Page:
Britain is not in decline (Image: getty)
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He argues the enduring belief that the nation's best days are in the past is damaging and wrong but has been around for centuries.
The question that now faces post-Brexit Britain, he says, is whether we want to be a "play a major world role" or become a "greater Sweden".
In a upcoming paper for the Centre for Brexit Policy, he writes: "The idea of decline is based on the belief that Britain was once a super-power, and no longer is. But it never was a super-power: it has always been, as now, a medium-sized state punching well above its weight."
Professor Tombs argues that the UK "remains what it has been for the last three centuries: one of the world's half-dozen or so most powerful states".
He writes that the idea of a Britain in decline "reached a paroxysm during the 1950s and 1960s" and that this "became the orthodox view of Britain's place in the world, shared by politicians, diplomats and commentators".
This led many to believe that joining the EEC was "the only way of rescuing Britain from economic decline".
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The eurosceptic historian adds: "The EEC was assumed by some process of osmosis to be able to provide a remedy: it was 'the lifeboat' and Britain 'the sinking Titanic'. In fact, Europe in the 1950s and 1960s was experiencing a one-off period of rapid growth [due] principally to agricultural modernisation and post-war recovery.
"By a double irony, Britain joined the EEC just as its post-war boom was ending, and when Commonwealth growth was accelerating."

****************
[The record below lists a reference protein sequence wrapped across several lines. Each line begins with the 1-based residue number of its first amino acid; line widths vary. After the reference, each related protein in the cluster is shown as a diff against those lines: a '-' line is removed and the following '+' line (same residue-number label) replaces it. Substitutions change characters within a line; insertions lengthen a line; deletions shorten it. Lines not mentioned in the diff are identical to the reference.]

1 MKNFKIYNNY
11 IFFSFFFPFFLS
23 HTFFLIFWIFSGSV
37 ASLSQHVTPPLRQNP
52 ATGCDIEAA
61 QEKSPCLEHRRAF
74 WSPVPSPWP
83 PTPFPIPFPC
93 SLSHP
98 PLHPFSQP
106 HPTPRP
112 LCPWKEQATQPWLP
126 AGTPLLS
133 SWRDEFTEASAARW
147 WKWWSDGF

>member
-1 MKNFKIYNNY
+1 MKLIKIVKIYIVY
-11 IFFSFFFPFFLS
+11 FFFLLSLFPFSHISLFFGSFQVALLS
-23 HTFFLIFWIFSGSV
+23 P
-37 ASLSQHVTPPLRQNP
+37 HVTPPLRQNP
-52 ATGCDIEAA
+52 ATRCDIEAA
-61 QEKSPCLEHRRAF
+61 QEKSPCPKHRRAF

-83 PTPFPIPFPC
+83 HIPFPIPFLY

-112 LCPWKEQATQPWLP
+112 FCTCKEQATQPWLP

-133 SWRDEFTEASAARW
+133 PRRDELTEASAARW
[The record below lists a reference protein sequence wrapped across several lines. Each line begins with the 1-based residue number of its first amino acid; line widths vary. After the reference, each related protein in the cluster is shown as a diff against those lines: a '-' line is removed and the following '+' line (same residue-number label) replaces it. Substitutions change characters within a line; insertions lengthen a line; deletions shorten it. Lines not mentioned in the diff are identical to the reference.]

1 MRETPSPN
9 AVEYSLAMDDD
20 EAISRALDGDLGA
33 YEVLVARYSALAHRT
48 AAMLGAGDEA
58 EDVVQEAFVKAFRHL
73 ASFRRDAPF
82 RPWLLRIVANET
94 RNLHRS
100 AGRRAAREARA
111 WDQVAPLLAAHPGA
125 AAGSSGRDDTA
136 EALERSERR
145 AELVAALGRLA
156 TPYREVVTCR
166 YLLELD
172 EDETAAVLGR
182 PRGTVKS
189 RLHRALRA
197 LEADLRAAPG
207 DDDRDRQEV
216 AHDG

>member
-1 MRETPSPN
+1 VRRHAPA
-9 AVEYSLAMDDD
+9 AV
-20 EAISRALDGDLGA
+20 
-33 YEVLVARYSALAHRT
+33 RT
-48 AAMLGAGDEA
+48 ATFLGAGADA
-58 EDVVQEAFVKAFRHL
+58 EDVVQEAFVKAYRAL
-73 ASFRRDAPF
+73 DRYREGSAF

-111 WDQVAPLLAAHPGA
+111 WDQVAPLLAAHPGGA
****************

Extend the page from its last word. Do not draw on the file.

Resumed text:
Prof Tombs argues that the loss of empire did not mean that Britain suffered a major decline in power.
He writes: "Possession of a large empire did not make Britain a superpower, any more than it did Portugal or Holland, or even France. But the illusion that Britain was once a superpower but no longer is one has terribly distorted our perceptions of what we were and what we are now."
Identifying key strengths that have allowed Britain to enjoy outsize influence, he points to the country's relative political stability, our capacity to mobilise financial resources, our ability to build alliances, and our talent for exercising cultural influence through "soft power" – such as spreading sports including football around the world and winning the "international acceptance of Shakespeare as a genius".
The professor said: "The outside world has been influenced by Britain since the 1720s, and this shows little sign of diminishing."
Challenging his readers to change how they think of this country, he writes: "How different would our view of the world and of our role in it be if we thought of ourselves as a new and rising force, rather than a nation in decline? Whether post-Brexit Britain will in fact turn out to be a rising or a declining force is not determined by history or geography: it is essentially in our own hands."
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Forget the 1950s - Britain's best days lie ahead, claims top professor have 786 words, post on www.express.co.uk at January 1, 2022. This is cached page on Europe Breaking News. If you want remove this page, please contact us.